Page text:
H1N1 Vaccine Tied to Spike in Narcolepsy

Reviewed by Dori F. Zaleznik, MD; Associate Clinical Professor of Medicine, Harvard Medical School, Boston.

By Michael Smith

MedPage Today | Mar 28, 2012

Cases of childhood narcolepsy spiked in Finland in 2010, and researchers there are suggesting the adjuvanted vaccine against the H1N1 pandemic flu might have been a trigger.

Two related studies, appearing online in PLoS ONE, found that the incidence of narcolepsy rose markedly in children and adolescents, while remaining unchanged in those 20 and older.

Most of the cases in children occurred after vaccination with the ASO3-adjuvanted flu vaccine Pandemrix, which was the only vaccine used in Finland during the pandemic.

The two studies, with overlapping research teams, used hospital discharge data and vaccination records to identify cases and estimate incidence.

One study, led by Hanna Nohynek, MD, PhD, of the Finnish National Institute for Health and Welfare, focused on children and adolescents who were 4 to 19 in 2010.

The second study, led by Markku Partinen, MD, PhD, of the Helsinki Sleep Clinic, looked at children under 17, which is the cut-off for pediatric cases in Finland.

Narcolepsy is a chronic sleep disorder that causes excessive daytime sleepiness and cataplexy. It has a strong genetic predisposition, with specific immune system gene variations linked to onset.

In the 915,854 children and adolescents in the Nohynek study, 75% had been vaccinated, the researchers found, and there were 67 confirmed cases of narcolepsy.

Analysis showed an incidence of 9.0 per 100,000 person years among those had been vaccinated, compared with 0.7 per 100,000 person years in those who did not get the vaccine.

Those figures yielded an incidence rate ratio of 12.7, with a 95% confidence interval from 6.1 to 30.8, Nohynek and colleagues reported.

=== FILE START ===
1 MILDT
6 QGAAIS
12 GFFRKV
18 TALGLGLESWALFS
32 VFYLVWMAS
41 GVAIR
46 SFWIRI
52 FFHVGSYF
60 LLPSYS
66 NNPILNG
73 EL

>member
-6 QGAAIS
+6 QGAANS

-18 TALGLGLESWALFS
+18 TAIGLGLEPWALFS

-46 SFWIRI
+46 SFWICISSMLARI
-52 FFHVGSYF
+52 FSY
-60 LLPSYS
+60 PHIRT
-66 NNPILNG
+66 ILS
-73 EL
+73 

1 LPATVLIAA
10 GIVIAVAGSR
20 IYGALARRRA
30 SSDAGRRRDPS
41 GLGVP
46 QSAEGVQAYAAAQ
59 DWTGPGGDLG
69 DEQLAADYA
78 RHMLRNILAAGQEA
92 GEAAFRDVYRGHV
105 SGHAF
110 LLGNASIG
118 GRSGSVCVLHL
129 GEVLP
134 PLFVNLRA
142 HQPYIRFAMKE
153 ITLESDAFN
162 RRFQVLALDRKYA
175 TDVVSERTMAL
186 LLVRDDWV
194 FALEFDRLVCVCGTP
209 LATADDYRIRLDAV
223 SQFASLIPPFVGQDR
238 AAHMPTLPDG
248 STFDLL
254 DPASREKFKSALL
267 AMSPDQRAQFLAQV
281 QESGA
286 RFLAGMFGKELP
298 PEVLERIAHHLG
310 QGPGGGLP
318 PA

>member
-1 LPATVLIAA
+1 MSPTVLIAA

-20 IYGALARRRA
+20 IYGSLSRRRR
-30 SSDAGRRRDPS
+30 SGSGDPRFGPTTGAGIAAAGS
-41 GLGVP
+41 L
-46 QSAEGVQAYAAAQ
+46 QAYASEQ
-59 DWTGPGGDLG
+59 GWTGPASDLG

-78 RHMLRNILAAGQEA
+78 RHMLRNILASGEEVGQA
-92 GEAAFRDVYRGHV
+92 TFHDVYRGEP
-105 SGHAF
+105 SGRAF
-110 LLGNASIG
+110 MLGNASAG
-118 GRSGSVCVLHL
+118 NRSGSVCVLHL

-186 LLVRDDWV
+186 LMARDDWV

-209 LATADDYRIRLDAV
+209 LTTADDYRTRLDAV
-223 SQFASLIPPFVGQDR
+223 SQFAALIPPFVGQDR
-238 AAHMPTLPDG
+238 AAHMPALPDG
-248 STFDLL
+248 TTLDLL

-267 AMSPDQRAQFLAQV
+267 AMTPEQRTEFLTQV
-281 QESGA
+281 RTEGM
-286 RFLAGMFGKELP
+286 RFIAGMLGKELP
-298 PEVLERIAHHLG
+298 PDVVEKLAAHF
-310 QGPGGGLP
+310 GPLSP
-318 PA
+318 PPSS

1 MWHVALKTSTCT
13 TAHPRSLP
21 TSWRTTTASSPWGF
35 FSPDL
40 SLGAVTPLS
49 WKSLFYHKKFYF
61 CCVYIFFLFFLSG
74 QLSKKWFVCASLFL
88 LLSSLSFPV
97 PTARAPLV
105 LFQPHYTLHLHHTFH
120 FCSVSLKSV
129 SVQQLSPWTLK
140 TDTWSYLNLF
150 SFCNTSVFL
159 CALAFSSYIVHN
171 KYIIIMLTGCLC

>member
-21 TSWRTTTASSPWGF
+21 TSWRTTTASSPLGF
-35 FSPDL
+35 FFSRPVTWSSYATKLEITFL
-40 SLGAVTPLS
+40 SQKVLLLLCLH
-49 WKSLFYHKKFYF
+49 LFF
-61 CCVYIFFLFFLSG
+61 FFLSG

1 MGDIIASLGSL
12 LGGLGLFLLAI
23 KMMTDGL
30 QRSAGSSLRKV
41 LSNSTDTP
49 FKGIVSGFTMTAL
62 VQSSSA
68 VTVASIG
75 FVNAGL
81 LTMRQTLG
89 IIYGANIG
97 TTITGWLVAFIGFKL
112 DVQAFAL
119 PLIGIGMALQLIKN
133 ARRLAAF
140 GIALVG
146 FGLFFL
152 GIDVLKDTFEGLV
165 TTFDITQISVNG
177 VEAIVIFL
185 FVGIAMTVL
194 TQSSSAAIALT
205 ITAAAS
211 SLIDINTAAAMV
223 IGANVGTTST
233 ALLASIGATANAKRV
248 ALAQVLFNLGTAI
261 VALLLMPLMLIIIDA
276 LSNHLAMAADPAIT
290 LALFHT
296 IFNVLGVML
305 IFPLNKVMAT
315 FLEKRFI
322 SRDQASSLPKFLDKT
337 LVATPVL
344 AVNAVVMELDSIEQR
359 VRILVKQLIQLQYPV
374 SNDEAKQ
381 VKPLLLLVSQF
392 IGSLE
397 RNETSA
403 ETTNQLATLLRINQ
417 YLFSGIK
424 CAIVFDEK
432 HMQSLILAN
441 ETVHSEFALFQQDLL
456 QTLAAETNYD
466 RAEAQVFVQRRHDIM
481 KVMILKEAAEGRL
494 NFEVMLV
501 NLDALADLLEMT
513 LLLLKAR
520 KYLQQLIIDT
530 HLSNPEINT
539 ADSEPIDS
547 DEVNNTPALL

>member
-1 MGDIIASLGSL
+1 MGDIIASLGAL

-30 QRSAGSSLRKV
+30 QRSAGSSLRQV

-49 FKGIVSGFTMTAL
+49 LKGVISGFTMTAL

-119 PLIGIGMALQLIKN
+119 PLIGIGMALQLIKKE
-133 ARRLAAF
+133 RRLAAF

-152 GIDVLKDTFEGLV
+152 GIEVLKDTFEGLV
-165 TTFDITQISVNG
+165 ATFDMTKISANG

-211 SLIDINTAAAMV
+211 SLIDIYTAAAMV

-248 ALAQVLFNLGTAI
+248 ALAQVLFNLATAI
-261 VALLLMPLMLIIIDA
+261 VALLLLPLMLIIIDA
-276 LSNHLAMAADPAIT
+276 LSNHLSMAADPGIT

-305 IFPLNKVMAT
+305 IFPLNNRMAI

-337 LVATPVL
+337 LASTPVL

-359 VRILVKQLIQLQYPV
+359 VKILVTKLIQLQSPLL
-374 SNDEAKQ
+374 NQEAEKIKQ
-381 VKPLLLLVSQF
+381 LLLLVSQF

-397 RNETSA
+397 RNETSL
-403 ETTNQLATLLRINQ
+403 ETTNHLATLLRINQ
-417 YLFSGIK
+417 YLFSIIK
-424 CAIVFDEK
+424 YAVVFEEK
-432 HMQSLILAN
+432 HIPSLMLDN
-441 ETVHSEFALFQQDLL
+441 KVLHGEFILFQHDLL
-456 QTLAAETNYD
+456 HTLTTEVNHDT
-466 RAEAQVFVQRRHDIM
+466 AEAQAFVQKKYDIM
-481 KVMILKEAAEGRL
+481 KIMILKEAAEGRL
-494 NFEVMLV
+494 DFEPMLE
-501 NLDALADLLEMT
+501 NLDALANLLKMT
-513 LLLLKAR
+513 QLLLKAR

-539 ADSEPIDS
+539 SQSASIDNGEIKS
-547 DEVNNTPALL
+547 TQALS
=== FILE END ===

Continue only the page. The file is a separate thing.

In the other study, Partinen and colleagues found that 335 cases of narcolepsy were diagnosed in Finland during the 7 years before the pandemic. That yielded an overall annual incidence of 0.79 per 100,000 inhabitants and 0.31 per 100,000 among those under 17, they reported.

But during 2010, they found, 54 children under 17 were diagnosed with narcolepsy, yielding a 17-fold increase in the incidence rate — to 5.3 per 100,000.

Fifty of the 54 had been vaccinated a median of 42 days before onset.

On the other hand, among those 20 and older, the 2010 incidence rate was 0.87 per 100,000, not different from the rate seen from 2002 through 2009.

Physicians performed genetic testing on 34 of the 54 children who were diagnosed with narcolepsy and found they were all positive for the narcolepsy risk allele DQB1*0602/DRB1*15.

The clinical picture, Partinen and colleagues reported, was similar for the most part to previously described childhood narcolepsy.

The 50 children with the risk allele all had excessive daytime sleepiness with multiple abnormal sleep latency tests. Their symptoms started abruptly and 47 had cataplexy, which started at the same time or soon after the onset of excessive daytime sleepiness.

Many of the children also had psychiatric symptoms, such as challenging and aggressive behavior or self-mutilation, the researchers found.

Both groups argued that the vaccine — and especially the highly immunogenic adjuvant — might have been a trigger that caused genetically predisposed children to develop the illness. That suggestion is bolstered by reports of a similar spike in Sweden, where Pandemrix was also the only vaccine used and where the prevalence of the risk alleles is similar.

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